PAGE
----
A pilot study of ultrasound-guided electronic brachytherapy for skin cancer.

Goyal U, Kim Y, Tiwari HA, Witte R, Stea B - J Contemp Brachytherapy (2015)

Ultrasound (US) measurements of lateral extensions and depth. The largest lateral extent (mm) and second largest lateral extent (mm) of each non-melanomatous skin cancer measured with US and used for electronic brachytherapy planning are shown (A). The largest lateral extension (mm) and depth (mm) of each non-melanomatous skin cancer measured with US and used for electronic brachytherapy planning are shown (B)
© Copyright Policy - open-access
Related In: Results  -  Collection

License
Show All Figures
getmorefigures.php?uid=PMC4663218&req=5

Figure 0003: Ultrasound (US) measurements of lateral extensions and depth. The largest lateral extent (mm) and second largest lateral extent (mm) of each non-melanomatous skin cancer measured with US and used for electronic brachytherapy planning are shown (A). The largest lateral extension (mm) and depth (mm) of each non-melanomatous skin cancer measured with US and used for electronic brachytherapy planning are shown (B)
Mentions: The mean largest diameter of all lesions was 8 mm (range 2.6-20 mm). The mean depth of all lesions was 2.1 mm (range 1-3.4 mm). For BCC, the largest lateral extent ranged from 2.6-12 mm and depth ranged from 1-3.4 mm. For SCC, the largest lateral extent ranged from 8-20 mm and depth ranged from 2.5-3.1 mm. The only upper extremity lesion had the largest lateral extent (20 mm). With US depth measurements, prescription depth could be rounded or prescribed to the fractional depth (e.g. 1.5 mm rather than every millimeter). Figure 3A and B shows the largest lateral extent and the second largest lateral extent, and also depicts the largest diameter and depth for each lesion using US-determined measurements for eBT. No correlation between location, lateral size, and depth was seen in our study.

Bottom Line: All patients had a complete response and no failures have occurred with a median follow-up of 12 months (range of 6-22 months).Also, no prolonged skin toxicities have occurred.A routinely available radiological US unit can objectively determine depth and lateral extension of NMSC lesions for more accurate eBT treatment planning, and should be considered in future eBT treatment guidelines.

View Article: PubMed Central - PubMed

Affiliation: Department of Radiation Oncology.

ABSTRACT

Purpose: Electronic brachytherapy (eBT) has gained acceptance over the past 5 years for the treatment of non-melanomatous skin cancer (NMSC). Although the prescription depth and radial margins can be chosen using clinical judgment based on visual and biopsy-derived information, we sought a more objective modality of measurement for eBT planning by using ultrasound (US) to measure superficial (< 5 mm depth) lesions.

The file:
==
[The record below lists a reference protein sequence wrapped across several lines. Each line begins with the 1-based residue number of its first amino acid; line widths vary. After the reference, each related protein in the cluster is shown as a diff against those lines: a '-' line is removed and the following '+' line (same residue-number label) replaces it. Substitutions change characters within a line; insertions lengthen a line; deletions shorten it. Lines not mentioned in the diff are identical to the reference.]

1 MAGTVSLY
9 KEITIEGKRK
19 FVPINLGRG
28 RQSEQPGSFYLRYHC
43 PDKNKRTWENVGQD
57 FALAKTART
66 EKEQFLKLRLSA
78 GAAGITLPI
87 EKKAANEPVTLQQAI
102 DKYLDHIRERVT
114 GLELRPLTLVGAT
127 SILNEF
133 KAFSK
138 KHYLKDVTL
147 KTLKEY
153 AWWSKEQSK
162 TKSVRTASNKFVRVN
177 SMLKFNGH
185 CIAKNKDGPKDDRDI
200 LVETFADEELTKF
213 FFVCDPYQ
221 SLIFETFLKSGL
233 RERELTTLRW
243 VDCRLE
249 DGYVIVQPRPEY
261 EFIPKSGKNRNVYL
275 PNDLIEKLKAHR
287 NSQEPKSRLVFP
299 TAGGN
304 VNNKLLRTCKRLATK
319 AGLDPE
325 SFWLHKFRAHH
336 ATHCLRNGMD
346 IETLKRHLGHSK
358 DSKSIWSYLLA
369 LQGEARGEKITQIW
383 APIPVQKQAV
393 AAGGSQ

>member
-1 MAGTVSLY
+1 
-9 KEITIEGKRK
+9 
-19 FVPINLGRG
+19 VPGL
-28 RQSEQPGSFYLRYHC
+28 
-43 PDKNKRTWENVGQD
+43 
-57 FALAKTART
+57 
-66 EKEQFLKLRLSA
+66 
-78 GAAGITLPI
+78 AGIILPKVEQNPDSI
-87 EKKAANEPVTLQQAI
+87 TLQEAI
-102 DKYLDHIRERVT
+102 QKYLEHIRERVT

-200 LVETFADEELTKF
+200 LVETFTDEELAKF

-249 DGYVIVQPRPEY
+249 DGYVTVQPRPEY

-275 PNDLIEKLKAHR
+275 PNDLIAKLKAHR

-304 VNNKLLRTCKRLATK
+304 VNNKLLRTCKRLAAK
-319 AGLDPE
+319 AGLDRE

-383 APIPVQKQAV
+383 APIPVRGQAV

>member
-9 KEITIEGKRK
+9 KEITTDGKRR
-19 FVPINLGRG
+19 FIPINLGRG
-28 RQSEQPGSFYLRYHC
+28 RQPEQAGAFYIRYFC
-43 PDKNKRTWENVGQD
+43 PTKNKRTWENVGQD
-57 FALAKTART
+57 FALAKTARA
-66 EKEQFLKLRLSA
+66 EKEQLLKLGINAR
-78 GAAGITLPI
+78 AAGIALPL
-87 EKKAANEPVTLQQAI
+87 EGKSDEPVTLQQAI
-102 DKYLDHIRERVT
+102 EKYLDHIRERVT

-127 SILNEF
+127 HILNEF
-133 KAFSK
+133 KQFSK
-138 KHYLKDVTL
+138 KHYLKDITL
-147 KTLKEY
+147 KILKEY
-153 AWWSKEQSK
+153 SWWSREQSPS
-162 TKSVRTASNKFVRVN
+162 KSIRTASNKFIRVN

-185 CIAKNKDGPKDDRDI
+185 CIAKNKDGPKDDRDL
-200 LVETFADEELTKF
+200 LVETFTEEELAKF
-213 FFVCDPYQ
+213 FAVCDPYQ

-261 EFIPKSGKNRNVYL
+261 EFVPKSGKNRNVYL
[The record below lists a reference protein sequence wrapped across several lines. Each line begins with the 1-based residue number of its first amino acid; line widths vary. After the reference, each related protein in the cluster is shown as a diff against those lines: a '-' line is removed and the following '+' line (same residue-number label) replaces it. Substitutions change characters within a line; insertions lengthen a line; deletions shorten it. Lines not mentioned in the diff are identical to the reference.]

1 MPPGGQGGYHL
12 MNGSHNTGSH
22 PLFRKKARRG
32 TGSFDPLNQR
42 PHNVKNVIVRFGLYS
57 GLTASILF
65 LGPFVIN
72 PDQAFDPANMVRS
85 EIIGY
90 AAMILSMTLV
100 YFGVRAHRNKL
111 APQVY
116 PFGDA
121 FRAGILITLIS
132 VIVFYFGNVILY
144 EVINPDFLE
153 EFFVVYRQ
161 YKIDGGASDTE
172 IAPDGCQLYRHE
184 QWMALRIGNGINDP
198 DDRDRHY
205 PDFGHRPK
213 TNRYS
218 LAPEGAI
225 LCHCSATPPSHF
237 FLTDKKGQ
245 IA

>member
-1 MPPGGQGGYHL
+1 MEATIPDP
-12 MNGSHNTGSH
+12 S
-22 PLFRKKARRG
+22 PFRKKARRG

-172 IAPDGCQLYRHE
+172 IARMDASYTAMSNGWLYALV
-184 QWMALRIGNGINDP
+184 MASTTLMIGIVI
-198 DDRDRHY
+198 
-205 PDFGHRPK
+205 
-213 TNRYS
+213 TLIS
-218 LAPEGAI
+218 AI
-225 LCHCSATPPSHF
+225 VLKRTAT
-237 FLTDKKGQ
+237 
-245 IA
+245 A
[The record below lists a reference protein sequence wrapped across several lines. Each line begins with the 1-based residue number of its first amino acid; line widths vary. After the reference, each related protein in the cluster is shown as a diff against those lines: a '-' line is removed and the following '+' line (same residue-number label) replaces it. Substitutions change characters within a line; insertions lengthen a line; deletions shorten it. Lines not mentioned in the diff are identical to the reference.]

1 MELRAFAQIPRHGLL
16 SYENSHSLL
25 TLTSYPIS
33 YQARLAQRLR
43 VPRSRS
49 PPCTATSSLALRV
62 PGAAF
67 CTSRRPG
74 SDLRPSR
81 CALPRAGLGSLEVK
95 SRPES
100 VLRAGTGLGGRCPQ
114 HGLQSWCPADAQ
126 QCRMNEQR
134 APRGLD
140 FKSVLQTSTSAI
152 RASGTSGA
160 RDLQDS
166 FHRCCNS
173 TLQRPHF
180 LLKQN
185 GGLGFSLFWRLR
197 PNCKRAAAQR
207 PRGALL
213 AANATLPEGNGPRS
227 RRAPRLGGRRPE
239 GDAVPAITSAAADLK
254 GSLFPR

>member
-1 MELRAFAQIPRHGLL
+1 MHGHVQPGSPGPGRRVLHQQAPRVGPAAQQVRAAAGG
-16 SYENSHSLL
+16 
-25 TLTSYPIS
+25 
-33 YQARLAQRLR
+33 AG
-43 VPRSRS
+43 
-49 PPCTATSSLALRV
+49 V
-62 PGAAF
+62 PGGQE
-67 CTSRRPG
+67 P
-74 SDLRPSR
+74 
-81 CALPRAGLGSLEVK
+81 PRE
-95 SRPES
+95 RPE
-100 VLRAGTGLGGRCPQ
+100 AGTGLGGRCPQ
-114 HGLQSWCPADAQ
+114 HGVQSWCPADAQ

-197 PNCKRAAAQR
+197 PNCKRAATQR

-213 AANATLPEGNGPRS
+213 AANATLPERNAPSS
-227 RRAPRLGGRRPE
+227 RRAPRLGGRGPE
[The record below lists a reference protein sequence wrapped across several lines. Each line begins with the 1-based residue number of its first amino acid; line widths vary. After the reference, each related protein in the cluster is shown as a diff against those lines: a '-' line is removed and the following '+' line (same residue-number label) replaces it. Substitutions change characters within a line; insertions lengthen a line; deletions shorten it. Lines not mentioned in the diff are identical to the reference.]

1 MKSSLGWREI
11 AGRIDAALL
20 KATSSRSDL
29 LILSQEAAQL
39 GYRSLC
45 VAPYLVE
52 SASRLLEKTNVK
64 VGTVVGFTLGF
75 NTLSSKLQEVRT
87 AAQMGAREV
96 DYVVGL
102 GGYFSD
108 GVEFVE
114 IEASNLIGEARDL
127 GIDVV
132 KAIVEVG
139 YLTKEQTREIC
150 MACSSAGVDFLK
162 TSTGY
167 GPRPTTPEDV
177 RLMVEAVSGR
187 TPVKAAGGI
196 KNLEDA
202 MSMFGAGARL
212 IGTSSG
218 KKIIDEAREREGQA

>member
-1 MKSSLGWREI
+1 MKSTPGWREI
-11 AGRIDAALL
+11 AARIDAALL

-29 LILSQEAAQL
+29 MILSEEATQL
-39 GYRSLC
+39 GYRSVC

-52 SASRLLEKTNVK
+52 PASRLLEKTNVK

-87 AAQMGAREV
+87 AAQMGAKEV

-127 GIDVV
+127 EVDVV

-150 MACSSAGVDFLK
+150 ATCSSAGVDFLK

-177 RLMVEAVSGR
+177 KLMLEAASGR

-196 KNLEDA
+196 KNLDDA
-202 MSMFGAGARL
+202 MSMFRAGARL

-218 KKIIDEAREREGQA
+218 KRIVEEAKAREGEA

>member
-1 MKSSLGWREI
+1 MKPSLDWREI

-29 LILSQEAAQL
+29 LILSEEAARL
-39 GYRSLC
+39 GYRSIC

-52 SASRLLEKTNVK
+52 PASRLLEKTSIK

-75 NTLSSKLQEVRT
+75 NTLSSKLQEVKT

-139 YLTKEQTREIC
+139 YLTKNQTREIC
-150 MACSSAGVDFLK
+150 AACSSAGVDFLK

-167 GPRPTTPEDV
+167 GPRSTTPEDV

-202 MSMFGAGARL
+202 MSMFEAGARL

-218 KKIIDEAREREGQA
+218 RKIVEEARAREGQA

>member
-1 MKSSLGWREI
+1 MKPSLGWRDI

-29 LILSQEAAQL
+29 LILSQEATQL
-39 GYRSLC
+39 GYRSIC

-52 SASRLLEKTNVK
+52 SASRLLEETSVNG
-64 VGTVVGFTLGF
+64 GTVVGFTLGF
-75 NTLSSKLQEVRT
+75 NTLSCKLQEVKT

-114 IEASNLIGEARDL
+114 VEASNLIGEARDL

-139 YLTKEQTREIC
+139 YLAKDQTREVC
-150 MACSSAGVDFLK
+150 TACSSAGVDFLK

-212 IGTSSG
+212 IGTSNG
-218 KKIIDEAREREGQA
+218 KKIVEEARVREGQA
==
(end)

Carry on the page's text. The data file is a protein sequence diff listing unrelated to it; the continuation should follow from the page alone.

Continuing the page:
Material and methods: From December 2013 to April 2015, 19 patients with 23 pathologically proven NMSCs underwent a clinical examination and US evaluation of the lesions prior to initiating a course of eBT. Twenty lesions were basal cell carcinoma and 3 lesions were squamous cell carcinoma. The most common location was the nose (10 lesions). A 14 or 18 MHz US unit was used by an experienced radiologist to determine depth and lateral extension of lesions. The US-measured depth was then used to define prescription depth for eBT planning without an added margin. A margin of 7 mm was added radially to the US lateral extent measurements, and an appropriate cone applicator size was chosen to cover the target volume.

Results: The mean depth of the lesions was 2.1 mm with a range of 1-3.4 mm, and the mean largest diameter of the lesions was 8 mm with a range of 2.6-20 mm. Dose ranged from 32-50 Gy in 8-20 fractions with a median dose of 40 Gy in 10 fractions. All patients had a complete response and no failures have occurred with a median follow-up of 12 months (range of 6-22 months). Also, no prolonged skin toxicities have occurred.

Conclusions: A routinely available radiological US unit can objectively determine depth and lateral extension of NMSC lesions for more accurate eBT treatment planning, and should be considered in future eBT treatment guidelines.

No MeSH data available.


Related in: MedlinePlus